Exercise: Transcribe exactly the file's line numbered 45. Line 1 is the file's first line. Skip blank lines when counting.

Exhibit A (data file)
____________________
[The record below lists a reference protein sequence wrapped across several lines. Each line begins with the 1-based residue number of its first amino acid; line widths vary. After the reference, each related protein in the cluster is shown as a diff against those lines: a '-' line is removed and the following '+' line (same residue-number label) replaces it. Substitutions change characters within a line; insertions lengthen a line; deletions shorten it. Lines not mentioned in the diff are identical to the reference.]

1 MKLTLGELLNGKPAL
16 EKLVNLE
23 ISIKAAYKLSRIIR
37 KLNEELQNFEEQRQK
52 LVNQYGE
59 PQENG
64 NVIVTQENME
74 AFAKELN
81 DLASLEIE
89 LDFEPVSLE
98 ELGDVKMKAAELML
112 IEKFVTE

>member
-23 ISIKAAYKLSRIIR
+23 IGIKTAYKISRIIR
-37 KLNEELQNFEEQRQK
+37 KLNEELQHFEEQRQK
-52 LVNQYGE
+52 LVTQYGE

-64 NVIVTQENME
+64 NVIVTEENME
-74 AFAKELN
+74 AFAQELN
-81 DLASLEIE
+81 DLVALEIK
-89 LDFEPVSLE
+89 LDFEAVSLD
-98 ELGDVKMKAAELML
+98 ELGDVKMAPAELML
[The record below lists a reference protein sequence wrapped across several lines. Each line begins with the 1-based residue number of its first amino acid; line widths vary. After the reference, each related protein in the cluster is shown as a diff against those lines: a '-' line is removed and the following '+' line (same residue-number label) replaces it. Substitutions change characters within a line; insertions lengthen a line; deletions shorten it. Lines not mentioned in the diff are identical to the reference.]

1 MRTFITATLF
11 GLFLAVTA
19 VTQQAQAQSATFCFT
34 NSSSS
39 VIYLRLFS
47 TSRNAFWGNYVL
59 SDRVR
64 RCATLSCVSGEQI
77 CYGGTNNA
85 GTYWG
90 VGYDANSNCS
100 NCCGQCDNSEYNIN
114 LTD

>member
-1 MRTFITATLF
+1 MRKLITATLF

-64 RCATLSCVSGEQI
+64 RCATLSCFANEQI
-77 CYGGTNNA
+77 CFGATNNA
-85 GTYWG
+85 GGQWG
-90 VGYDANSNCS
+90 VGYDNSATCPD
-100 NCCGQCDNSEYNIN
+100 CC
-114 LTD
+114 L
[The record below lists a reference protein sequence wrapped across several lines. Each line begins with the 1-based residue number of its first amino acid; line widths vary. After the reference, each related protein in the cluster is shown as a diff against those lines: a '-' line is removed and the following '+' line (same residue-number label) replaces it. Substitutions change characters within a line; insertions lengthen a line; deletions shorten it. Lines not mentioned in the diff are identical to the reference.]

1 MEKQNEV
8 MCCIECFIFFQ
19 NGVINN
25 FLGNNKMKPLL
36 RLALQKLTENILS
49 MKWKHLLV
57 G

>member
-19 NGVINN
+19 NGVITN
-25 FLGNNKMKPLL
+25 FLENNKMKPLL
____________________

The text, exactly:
>member